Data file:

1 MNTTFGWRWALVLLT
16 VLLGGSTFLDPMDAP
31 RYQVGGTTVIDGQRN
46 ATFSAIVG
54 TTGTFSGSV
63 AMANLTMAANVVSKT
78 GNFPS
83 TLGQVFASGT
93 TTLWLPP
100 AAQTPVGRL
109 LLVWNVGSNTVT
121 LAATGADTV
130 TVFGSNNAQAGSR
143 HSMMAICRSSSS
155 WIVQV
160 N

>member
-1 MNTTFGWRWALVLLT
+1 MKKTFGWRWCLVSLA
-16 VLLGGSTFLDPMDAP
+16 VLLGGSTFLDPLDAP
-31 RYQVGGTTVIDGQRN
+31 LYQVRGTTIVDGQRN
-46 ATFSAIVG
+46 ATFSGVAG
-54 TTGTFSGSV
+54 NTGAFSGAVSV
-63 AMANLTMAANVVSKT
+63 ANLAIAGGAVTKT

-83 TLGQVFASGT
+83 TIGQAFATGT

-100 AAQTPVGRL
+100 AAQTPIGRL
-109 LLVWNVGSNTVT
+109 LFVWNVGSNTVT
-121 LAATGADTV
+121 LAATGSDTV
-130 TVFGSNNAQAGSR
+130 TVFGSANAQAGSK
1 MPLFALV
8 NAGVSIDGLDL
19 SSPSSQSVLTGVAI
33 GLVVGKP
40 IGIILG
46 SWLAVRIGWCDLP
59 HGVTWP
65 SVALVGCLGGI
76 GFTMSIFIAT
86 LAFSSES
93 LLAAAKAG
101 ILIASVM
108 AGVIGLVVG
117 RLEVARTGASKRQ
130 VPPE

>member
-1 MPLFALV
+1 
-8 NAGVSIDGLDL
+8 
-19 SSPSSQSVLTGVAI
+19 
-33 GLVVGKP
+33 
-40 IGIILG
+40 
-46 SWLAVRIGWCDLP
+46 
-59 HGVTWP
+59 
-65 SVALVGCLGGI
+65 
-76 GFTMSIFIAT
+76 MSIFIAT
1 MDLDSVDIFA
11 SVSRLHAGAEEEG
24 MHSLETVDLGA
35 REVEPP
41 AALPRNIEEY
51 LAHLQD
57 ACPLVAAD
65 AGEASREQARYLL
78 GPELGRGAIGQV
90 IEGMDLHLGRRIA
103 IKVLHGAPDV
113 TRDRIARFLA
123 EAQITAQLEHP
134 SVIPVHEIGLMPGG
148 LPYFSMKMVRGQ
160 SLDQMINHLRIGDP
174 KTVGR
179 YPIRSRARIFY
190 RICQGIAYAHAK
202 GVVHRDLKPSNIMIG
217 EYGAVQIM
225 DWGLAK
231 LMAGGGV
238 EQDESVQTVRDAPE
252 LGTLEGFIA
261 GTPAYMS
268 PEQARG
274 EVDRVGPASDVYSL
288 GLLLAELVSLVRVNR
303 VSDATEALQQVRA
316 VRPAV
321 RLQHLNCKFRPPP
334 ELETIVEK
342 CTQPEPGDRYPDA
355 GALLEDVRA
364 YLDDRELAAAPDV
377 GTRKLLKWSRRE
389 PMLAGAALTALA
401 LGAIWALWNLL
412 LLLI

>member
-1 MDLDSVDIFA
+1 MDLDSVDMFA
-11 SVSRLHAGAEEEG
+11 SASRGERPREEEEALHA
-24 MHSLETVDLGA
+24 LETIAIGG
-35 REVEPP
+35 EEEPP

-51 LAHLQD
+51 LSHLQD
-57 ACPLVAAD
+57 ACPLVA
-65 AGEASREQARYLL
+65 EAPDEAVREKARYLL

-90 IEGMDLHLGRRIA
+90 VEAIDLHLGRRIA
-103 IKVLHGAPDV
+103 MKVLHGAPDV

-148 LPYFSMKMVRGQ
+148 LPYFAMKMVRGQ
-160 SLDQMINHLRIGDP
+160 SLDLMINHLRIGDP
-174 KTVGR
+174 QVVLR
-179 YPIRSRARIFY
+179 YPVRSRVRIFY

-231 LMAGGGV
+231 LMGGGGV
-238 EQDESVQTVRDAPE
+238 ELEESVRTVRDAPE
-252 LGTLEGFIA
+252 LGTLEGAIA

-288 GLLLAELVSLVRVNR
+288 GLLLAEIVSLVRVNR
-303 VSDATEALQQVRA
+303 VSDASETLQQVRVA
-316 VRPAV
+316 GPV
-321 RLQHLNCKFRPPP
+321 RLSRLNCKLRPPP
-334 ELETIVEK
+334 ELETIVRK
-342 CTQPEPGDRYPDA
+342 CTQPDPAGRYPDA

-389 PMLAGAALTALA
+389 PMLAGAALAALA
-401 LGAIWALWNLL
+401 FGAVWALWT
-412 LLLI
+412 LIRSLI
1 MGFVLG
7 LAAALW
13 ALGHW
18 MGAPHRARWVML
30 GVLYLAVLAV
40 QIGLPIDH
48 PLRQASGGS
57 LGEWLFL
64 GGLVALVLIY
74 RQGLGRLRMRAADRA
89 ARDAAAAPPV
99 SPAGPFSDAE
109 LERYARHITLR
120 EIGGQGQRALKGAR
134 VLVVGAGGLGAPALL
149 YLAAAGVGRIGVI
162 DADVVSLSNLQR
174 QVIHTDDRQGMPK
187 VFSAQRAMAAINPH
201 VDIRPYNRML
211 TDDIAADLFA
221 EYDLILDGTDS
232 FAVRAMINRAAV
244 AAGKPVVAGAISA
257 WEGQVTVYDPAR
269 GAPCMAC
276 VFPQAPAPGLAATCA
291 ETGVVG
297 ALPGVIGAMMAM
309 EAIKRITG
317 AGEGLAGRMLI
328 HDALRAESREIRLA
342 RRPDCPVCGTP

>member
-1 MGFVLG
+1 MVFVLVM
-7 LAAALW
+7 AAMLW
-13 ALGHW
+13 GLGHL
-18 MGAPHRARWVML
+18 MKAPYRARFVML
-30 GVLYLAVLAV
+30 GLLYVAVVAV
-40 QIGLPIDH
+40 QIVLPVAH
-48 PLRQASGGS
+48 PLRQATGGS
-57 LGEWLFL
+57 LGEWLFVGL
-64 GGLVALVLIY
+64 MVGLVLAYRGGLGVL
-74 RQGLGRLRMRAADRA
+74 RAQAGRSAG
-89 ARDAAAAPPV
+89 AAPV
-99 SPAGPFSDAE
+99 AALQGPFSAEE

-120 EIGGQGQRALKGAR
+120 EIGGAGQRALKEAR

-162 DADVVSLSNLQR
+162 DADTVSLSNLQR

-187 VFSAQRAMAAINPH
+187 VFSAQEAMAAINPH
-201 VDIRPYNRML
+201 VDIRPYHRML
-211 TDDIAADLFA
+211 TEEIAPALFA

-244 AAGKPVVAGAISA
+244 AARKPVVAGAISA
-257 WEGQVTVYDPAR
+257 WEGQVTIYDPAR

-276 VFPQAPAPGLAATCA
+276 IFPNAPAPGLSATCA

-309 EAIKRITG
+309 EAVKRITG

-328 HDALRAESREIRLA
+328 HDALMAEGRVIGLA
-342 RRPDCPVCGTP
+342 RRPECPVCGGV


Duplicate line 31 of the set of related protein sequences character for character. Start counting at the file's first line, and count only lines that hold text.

+83 TIGQAFATGT